Fourteen years ago, a 25 year old version of myself stumbled across a faint new comet in the constellation of Aquarius. Circling the Sun every ~7 years, the comet is intrinsically faint and could be rightly considered a runt. This year the comet was perfectly placed with perihelion and opposition occurring within days of each other (perihelion on October 1). As a result this comet which only comes within 1.41 AU of the Sun is also passing within 0.42 AU of Earth. Based on its previous behavior it should have only brightened to 14-15th magnitude which is nothing special. Surprisingly it has experienced a series of outbursts and is now bright enough to be seen in small telescopes or even binoculars at magnitude 9.2 to 9.8.
I’m probably one of the last people to write about the outburst of comet 168P/Hergenrother which is surprising since it’s one of my finds. It was discovered on images taken with the Catalina Schmidt (then a 0.41-m) telescope during the course of the Catalina Sky Survey (CSS). It was the 2nd of my four comet discoveries and my first CCD find [my first comet, C/1996 R1 (Hergenrother-Spahr) was found with photographic film]. Though I was the first to spot the comet the actual images were taken by either me, John Brownlee and/or Tim Spahr. Discovery images can be seen to the right. It’s not much to look at and the bad column sure didn’t help.
At that time, the CSS had just finished upgrading the Schmidt from a photographic instrument to a digital CCD equipped instrument. We still had a ways to go and didn’t even have automatic detection software yet. Instead we would take 3 images spaced about 10-15 minutes apart and difference (subtract one image from another after lining them up relative to field stars) 2 of the images. Objects that didn’t move such as stars would mostly disappear leaving a positive and negative spot for moving objects. We would then blink all three of the original images to make sure our suspects were real objects. It was highly inefficient but resulted in a few new near-Earth asteroid and comet discoveries before the automated detection system was available.
The 2012 return started routinely wit the comet brightening up to its expected 15th magnitude. The first sign of outburst activity was reported by J. J. Gonzalez (Spain) who visually sighted 168P at magnitude 11.2 on September 6. A second outburst must have occurred around the start of October. By October 3rd, observers such as Michael Mattiazzo (Australia) were reporting the comet at magnitude 9.8. Over the last few weeks brightness estimates have ranged between 9.2 and 10.0.
My own estimates are given below:
Oct. 11.10, 9.2, 6′ (C. W. Hergenrother, Tucson, Arizona, 30×125 binoculars);
Oct. 09.13, 9.6, 6′ (C. W. Hergenrother, Tucson, Arizona, 30×125 binoculars);
Oct. 08.19, 9.3, 3′ (C. W. Hergenrother, Tucson, Arizona, 30×125 binoculars);
Oct. 04.10, 9.8, 1.5′ (C. W. Hergenrother, Tucson, Arizona, 30×125 binoculars);
Oct. 04.10, 9.9, 2′ (C. W. Hergenrother, Tucson, Arizona, 0.31-m reflector).
The comet was easy in 30×125 binoculars from my backyard (LM = +5.7-6.0). Though the comet was visible in 10×50 binoculars it was hard to make an accurate brightness estimate due to the dense star field. My yard is fairly dark for a suburban site. If you live under brighter skies a larger telescope will be required to see the comet.
Since the start of its outbursts, the comet has looked relatively normal in CCD images with no sign of jets or secondary nuclei. Yesterday, Gianluca Masi (Italy) emailed me with images showing a ‘cloud’ of material tailward of the nucleus. Luckily I was scheduled on the University of Arizona’s Kuiper 1.5-m telescope and was able to confirm Gianluca’s observation. The image below shows the “cloud” trailing the nucleus in the anti-solar direction.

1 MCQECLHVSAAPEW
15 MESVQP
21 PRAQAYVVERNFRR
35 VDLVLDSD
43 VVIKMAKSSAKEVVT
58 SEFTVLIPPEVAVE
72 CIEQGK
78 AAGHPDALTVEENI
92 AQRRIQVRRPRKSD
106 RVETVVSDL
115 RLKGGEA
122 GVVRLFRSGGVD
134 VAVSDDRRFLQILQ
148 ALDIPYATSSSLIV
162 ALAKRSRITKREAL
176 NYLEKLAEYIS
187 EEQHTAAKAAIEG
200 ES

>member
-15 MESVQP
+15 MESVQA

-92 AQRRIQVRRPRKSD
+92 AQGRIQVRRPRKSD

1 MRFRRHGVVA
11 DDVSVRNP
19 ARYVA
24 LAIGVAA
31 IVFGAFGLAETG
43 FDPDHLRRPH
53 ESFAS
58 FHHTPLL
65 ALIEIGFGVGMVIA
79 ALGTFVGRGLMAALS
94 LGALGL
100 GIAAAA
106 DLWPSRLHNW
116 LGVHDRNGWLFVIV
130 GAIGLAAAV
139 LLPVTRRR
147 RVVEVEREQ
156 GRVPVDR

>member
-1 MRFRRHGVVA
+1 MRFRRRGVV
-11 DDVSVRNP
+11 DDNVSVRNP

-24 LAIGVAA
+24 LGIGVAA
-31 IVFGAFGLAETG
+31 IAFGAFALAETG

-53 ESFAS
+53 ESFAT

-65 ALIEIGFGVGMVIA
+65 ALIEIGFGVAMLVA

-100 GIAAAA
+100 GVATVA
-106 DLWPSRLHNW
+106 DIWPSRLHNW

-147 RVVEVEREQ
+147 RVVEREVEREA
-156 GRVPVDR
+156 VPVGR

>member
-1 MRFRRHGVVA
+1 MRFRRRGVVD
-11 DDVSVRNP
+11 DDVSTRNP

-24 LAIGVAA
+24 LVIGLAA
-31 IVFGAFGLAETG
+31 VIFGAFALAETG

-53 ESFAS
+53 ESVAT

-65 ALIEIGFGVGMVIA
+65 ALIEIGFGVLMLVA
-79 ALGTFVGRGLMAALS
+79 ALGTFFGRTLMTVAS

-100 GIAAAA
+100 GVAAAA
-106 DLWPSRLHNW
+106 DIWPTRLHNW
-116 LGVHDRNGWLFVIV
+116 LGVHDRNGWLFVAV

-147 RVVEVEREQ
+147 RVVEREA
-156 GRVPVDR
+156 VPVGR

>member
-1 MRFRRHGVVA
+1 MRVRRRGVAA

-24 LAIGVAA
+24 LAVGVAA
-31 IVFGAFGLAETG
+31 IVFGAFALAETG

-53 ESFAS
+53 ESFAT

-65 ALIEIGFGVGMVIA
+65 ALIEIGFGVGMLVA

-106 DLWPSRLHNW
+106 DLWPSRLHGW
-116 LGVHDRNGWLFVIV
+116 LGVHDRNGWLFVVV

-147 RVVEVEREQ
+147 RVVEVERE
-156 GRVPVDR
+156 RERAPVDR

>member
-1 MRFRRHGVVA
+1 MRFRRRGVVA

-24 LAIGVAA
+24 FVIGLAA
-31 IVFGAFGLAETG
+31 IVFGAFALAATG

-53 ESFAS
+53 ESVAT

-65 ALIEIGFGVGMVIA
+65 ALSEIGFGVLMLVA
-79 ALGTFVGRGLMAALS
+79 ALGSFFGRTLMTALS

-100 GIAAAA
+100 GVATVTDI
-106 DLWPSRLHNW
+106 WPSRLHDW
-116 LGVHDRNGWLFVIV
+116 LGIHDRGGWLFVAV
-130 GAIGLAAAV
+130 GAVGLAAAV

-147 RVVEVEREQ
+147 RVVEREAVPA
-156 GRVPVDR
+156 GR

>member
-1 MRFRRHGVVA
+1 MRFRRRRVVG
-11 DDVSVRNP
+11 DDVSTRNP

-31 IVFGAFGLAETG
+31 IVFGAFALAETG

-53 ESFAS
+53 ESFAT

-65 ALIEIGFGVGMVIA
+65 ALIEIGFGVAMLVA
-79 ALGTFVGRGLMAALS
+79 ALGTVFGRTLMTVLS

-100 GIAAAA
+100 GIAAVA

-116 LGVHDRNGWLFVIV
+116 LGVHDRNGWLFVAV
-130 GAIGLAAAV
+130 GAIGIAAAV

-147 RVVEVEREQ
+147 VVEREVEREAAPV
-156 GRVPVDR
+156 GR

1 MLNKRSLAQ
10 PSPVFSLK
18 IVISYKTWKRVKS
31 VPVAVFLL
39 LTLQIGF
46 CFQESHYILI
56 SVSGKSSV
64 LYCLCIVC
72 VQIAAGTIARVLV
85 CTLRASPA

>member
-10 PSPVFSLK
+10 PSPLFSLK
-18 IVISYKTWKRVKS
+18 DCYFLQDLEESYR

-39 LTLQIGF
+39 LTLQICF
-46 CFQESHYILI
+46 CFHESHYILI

So what’s happening? Luckily we saw something similar back in 2006 when comet 73P/Schwassmann-Wachmann 3 made a close approach to Earth. SW3 had undergone a splitting event back in 1995 which produced two major components (the original nucleus and a smaller secondary one). The smaller component (called 73P-B) was still experiencing outbursts and shedding material in 2006. From time to time, “clouds” of material would appear to drift back from the nucleus. High-resolution images showed this “cloud” to be composed of hundreds of small mini-comets, many probably no larger than a meter in size. As these mini-comets disintegrated they would produce short-lived mini-comae that lasted for only a day or so.
Only a few weeks later the Hubble Space Telescope and ground-based telescopes such as the Vatican 1.8-m were able to resolve 73P-B’s “clouds” into a group of hundreds of mini-comets. More images of 73P-B taken with the SAO 1.2-m, Kuiper 1.5-m and VATT 1.8-m can be found here.
Could the same thing be happening with 168P? Possibly. Right now we aren’t sure what is exactly going on with 168P. The fact that the comet is experiencing outbursts means it is releasing a large amount of dust. It is very possible that it has also released a number of meter sized boulders. These boulders may be releasing dust causing the “cloud” visible trailing the main nucleus. Perhaps larger telescopes will provide better images over the coming weeks.
In the meantime, the comet is still visible to small telescope users as it moves northward from Pegasus to Andromeda. A finder chart can be found at Comet Chasing.
I can’t lie that I’ve had been waiting for this apparition of 168P and hoping it would become bright enough to be seen visually. As both an amateur and professional astronomer I still get a thrill seeing a comet with my own eyes. Having it be one of mine makes it even better. (Of my four discoveries, this is the 2nd I’ve been able to see visually. C/1996 R1 was 10th magnitude at discovery.) I look forward to seeing what other surprises 168P throws our way.
Good job, little 168P!